The only part to solve would then be the logistics. Once enough donations to a specific region/village were registered on the platform, the computers would be collected from those donating and transported to the destination in a developing country. The logistics could be funded by the government(s), the UN, etc.
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General comments

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Danny Weir
Danny Weir4 months ago
As Aashi said, there are several charitable organisations that do exactly what you have proposed. I would argue that an even better system may be to contact computer companies (Dell, Asus, Samsung, Acer etc) and try to create a program with them directly. Most tech companies these days have a recycling program and offer trade-ins for older machines. By getting these companies on board with the project you could potentially create a more reliable stream of computers to the designated countries. This creates a smoother system for your program and also creates positive PR for the tech companies involved, a win-win situation. You'd hope that this would also have the knock-on effect of peer pressuring other tech companies into getting on board too! Where would the computers ideally go once they have been shipped? Could it also be possible that internet cafes and computer centres could be the final destination?
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Oguntola Tobi
Oguntola Tobi4 months ago
Danny Weir I responded to Aashi's contribution. Your idea about creating a program alongside PC manufacturers is insightful and, I believe, feasible. Thanks!
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Aashi Agarwal
Aashi Agarwal4 months ago
Hi Oguntola. This idea is indeed a good one! I believe there are certain organizations that work towards making technology available to the masses in developing nations. You might like to check out programs run by World Computer Exchange (WCE) and non profit organizations like Computer Aid International that share the goal of reducing global poverty and increasing productivity of developing countries. WCE also seems to have an African chapter for supporting distance learning. Hope these are of some help to you.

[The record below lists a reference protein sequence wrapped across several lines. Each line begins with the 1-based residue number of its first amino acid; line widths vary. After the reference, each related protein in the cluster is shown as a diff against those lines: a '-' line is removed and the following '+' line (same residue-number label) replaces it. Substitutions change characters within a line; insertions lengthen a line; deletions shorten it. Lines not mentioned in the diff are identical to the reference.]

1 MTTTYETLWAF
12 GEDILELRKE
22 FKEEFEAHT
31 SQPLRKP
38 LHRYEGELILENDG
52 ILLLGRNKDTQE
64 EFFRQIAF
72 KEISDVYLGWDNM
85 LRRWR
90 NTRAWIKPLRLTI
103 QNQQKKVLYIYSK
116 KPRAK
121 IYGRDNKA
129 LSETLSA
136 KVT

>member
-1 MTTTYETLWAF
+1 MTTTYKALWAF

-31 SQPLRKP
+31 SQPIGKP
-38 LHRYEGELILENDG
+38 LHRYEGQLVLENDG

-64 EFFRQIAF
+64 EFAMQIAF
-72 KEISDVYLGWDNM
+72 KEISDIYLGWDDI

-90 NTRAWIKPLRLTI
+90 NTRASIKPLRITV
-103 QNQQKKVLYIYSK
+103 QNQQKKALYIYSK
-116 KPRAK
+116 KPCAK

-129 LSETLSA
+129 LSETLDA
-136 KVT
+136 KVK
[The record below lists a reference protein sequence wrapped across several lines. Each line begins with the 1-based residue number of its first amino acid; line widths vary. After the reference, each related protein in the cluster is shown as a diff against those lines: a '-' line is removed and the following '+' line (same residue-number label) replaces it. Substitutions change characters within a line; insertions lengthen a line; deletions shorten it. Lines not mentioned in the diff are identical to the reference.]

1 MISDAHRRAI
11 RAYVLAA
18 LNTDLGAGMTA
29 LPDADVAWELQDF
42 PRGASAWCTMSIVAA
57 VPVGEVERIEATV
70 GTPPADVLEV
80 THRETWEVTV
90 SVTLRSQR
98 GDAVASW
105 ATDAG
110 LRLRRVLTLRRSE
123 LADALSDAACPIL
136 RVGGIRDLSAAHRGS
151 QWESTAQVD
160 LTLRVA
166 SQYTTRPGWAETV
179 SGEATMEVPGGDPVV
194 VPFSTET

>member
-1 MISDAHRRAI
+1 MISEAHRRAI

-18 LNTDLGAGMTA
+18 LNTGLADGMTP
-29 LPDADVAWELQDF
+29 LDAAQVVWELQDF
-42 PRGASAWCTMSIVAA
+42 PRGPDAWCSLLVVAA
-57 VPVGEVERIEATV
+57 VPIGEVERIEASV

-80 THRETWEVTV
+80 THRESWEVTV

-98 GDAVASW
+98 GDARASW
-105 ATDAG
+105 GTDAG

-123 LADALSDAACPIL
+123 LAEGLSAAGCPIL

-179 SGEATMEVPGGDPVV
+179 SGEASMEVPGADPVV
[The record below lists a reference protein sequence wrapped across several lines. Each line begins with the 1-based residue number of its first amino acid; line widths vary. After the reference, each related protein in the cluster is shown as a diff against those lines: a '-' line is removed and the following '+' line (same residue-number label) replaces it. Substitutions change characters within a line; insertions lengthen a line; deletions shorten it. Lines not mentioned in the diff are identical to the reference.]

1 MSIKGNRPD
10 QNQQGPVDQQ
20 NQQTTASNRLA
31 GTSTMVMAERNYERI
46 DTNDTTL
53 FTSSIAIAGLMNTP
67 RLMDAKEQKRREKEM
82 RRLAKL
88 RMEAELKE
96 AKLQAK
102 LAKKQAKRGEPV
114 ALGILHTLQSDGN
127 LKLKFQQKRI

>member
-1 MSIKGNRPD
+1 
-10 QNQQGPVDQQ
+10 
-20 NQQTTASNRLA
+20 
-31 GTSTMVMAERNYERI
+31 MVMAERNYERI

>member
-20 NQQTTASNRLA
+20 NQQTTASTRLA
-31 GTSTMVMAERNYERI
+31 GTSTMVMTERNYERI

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Oguntola Tobi
Oguntola Tobi4 months ago
Hi Aashi Agarwal WCE and Computer Aid International donate to schools, libraries, tertiary institutions, NGOs, and similar organizations. So far, I haven't found a single organization that places these PCs in the hands of families or individuals. That is my focus. From personal experience, such a project, especially on a wide scale can change livesAashi Agarwal the WCE and Computer Aid International donate to schools, libraries, tertiary institutions, NGOs, and similar organizations. So far, I haven't found a single organization that places these PCs in the hands of families or individuals. That is my focus. From personal experience, such a project, especially on a wide scale can change lives.

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Aashi Agarwal
Aashi Agarwal4 months ago
Oguntola Tobi That could be due to limited availability of computers that are donated. May be with a program like you suggested more people could be motivated to donate. There could be options of donating to a particular individual or family of your choosing.